Working in Kazakhstan was an experience that I’m not likely to forget. The long days at college were filled with that required working late into the evening to complete. By the time weekends arrived, I was very pleased when local friends took me out to visit parks, museums, or enjoy an evening of skating. Participating in different events provided some insights into the lives of my students and coworkers. One weekend in November 2015, several friends asked if I might like to go horseback riding with them. Though far from being an experienced horseman, I jumped at the chance. I had ridden several times in the past, the first time as a university student in Canada. Later in 2001, several friends and I went signed up for a four day trek in the Songpan area of Sichuyan province. Our guides loaded the horses with folded tents and groundsheets and sat us up on top of that. Perched on top of this giant “saddle”, we teetered along narrow paths that dropped into treacherous canyons. Later, during my PhD in China, my friends Yongzhi and Shiyu and I embarked on various travel “Carrot Team” adventures that included trips on horseback in mountain villages in Xinjiang, and on the grasslands of Inner Mongolia.
Though previous trips had been through scenic landscapes in China, I was quite thrilled to be riding horses in Kazakhstan. The organizer of our activity, Aman picked me up and the three of us made our way to the horse stable on the outskirts of the city where we would meet up with two of his friends. Unfamiliar with the location of the horse stable, our car made a few false starts down bumpy roads before we arrived, quite remarkably, at the same time as the other two fellows who were meeting us there.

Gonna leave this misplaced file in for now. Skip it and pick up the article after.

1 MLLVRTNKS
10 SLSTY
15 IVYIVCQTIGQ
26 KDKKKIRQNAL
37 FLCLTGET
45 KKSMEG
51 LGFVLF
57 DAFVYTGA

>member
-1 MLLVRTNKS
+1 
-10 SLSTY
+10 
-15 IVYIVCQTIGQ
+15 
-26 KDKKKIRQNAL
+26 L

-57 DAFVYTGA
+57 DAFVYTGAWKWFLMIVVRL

Prior to arriving at the horse stable, I imagined we would be riding horses through elm and poplar forests alongside the Ural river and onto broad meadows. At the end of a long day, we would relax in a rustic wooden cottage. However, reality often clashes with imagination. The equestrian centre was situated on a narrow strip of land, perhaps one hectare in size located on the edge of a much larger ranch that raised camel and horses. Many decades ago, the land around Atyrau was a natural grassland steppe but likely during the Soviet era, it had been ploughed for agriculture. Our horse riding grounds was to be a fallow wheat field; the surrounding terrain, typical of the Atyrau region, was flat and featureless punctuated by only a few scraggly trees. The horse-rental building, which provided shelter to the operators, riding coaches and served as a place for tired riders to rest, was a low flat wooden structure built of plywood.
While the natural environment was less than pristine, and the architecture not exactly rustic, I took solace in the fact that I was out of the city, with friends, and with horses. Having grown up on the flat prairies of Saskatchewan, I had long ago learnt to appreciate the subtle terrain and flora of the prairies despite having an affinity for mountains, forest and ocean. Drawing on my prairie aesthetic sense, I took notice of the subdued beauty that lay before my eyes, rather than the beauty that I had imagined I might experience. The dry-brown low grasses, wormwood, tamarisk salt cedar, and feather grass surroundings was reminiscent of the Canadian prairies, and soon I was feeling quite at home with the landscape. The operator of the facility was a stocky, powerful horseman with huge hands and a friendly, yet smileless face common among Kazakhs. He greeted us warmly before leading us into the rental shack were we read over general rules and signed waivers. The documents had been translated into quite readable, though slightly strange English, but I was happy to see that clearly they had quite a few international tourists or visitors to their stable. My student companions asked the horseman many questions about the stable, about horses and riding, and his job at the centre. Their conversation in Kazakh language was unintelligible to me and as they talked, I could only survey the surroundings and wait for the translation.